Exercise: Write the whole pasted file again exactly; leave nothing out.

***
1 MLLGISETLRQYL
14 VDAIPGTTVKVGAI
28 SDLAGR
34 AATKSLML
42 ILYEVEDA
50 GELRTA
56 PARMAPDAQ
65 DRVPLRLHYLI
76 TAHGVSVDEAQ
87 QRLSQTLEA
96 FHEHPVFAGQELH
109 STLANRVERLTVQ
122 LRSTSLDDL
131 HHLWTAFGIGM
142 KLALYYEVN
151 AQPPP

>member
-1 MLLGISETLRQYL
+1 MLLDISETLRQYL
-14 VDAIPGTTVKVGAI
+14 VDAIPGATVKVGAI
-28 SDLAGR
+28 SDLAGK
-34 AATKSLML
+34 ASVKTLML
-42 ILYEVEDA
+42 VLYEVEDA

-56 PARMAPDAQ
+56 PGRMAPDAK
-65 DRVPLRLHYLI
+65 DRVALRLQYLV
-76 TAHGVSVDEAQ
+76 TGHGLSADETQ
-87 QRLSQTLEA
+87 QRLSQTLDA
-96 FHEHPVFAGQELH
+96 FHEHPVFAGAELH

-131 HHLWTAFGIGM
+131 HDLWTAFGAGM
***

1 MLLGISETLRQYL
14 VDAIPGTTVKVGAI
28 SDLAGR
34 AATKSLML
42 ILYEVEDA
50 GELRTA
56 PARMAPDAQ
65 DRVPLRLHYLI
76 TAHGVSVDEAQ
87 QRLSQTLEA
96 FHEHPVFAGQELH
109 STLANRVERLTVQ
122 LRSTSLDDL
131 HHLWTAFGIGM
142 KLALYYEVN
151 AQPPP

>member
-1 MLLGISETLRQYL
+1 MLLDISETLRQYL
-14 VDAIPGTTVKVGAI
+14 VDAIPGATVKVGAI
-28 SDLAGR
+28 SDLAGK
-34 AATKSLML
+34 ASVKTLML
-42 ILYEVEDA
+42 VLYEVEDA

-56 PARMAPDAQ
+56 PGRMAPDAK
-65 DRVPLRLHYLI
+65 DRVALRLQYLV
-76 TAHGVSVDEAQ
+76 TGHGLSADETQ
-87 QRLSQTLEA
+87 QRLSQTLDA
-96 FHEHPVFAGQELH
+96 FHEHPVFAGAELH

-131 HHLWTAFGIGM
+131 HDLWTAFGAGM